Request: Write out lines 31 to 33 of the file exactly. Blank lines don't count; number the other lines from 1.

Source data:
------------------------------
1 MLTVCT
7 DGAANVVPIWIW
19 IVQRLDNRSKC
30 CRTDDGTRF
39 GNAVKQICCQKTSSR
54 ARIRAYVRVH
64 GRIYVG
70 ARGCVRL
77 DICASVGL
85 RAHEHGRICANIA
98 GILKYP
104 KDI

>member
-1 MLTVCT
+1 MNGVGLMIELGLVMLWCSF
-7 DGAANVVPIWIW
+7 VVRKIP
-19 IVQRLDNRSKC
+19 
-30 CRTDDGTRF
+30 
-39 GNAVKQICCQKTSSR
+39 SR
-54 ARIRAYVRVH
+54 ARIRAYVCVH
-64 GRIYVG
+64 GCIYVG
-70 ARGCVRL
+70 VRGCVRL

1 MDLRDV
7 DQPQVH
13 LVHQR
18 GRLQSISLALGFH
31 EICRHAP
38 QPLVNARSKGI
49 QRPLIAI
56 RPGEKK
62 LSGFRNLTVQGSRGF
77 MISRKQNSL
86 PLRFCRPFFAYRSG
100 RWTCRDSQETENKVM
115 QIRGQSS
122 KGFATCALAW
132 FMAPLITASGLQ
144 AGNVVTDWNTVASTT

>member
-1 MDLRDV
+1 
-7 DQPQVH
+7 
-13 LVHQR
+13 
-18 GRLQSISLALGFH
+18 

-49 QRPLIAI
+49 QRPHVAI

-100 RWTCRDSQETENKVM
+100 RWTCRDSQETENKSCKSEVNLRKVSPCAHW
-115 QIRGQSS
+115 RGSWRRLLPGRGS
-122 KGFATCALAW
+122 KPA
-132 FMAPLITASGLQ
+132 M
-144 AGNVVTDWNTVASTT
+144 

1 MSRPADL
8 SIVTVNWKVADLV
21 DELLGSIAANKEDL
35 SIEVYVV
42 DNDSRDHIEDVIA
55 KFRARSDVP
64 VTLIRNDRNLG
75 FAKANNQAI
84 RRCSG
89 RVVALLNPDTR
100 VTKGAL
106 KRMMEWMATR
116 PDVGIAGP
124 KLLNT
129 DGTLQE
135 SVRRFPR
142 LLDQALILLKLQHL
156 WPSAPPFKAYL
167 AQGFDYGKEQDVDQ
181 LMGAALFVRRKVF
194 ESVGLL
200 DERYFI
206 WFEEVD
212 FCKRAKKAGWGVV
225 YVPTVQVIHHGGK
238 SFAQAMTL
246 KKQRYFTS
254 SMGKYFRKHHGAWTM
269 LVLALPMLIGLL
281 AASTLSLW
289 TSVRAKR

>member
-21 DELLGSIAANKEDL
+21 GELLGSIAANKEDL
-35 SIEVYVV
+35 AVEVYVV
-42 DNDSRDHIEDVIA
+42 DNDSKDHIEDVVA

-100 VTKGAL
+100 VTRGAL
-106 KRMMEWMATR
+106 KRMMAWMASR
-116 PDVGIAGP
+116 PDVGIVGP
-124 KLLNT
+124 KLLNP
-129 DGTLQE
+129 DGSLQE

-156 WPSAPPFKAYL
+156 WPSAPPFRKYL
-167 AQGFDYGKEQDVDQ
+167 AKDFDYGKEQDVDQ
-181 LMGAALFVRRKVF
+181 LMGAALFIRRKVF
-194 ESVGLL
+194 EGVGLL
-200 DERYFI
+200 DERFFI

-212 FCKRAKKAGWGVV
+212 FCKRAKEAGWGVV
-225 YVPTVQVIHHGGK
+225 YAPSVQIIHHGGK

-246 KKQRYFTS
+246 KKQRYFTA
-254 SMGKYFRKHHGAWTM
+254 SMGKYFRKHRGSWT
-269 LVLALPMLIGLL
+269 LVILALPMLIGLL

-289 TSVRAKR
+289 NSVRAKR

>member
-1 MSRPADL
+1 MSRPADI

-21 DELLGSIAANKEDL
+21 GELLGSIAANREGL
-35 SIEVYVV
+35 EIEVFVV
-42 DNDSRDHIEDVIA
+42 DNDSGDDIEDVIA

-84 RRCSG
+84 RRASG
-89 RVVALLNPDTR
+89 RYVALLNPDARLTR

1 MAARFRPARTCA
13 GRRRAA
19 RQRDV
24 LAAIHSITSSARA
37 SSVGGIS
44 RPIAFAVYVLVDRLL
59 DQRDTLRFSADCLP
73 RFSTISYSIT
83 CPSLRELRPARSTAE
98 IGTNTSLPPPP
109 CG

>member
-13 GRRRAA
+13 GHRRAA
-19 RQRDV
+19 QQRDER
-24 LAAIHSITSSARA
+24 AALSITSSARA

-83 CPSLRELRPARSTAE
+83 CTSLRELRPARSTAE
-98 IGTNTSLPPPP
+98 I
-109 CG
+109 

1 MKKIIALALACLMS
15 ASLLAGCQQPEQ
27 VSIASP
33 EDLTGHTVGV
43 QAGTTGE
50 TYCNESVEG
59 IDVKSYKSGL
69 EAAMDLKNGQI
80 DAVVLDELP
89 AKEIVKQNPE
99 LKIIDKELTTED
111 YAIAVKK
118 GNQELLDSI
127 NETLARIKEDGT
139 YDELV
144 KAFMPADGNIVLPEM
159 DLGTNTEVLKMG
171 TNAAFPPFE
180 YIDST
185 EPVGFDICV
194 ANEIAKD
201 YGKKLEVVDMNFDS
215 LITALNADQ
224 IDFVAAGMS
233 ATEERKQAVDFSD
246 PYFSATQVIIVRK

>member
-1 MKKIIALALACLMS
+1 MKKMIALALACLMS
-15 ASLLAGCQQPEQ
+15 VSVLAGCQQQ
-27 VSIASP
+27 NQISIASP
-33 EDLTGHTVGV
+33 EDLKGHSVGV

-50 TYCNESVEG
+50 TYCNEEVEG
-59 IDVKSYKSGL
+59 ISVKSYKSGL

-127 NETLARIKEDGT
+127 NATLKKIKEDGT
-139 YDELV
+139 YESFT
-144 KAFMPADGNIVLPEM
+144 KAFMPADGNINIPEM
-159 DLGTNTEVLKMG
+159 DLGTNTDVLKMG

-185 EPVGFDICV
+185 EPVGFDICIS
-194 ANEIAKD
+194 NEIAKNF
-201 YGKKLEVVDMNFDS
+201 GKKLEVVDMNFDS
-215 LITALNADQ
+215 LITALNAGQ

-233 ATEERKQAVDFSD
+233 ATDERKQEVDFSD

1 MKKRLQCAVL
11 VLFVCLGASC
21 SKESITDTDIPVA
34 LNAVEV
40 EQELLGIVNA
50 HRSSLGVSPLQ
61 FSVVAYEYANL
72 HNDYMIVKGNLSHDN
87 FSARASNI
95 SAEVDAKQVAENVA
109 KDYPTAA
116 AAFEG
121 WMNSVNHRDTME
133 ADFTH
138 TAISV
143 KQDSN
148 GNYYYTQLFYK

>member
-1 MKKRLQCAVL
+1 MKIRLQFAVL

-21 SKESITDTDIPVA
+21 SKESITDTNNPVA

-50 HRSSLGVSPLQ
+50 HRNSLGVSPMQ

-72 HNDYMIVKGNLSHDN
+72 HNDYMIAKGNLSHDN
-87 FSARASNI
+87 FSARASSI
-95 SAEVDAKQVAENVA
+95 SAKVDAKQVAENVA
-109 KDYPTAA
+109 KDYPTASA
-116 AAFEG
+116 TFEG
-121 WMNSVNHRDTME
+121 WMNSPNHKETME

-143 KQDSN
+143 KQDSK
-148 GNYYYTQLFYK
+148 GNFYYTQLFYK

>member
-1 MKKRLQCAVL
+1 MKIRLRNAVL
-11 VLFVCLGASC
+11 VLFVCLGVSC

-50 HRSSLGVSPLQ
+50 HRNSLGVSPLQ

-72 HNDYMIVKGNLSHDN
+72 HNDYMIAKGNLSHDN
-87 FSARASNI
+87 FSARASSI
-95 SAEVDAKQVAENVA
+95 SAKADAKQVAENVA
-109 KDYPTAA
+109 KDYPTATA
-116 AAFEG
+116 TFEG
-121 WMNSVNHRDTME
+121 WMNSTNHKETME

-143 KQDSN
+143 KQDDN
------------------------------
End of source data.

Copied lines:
7 DQPQVH
13 LVHQR
18 GRLQSISLALGFH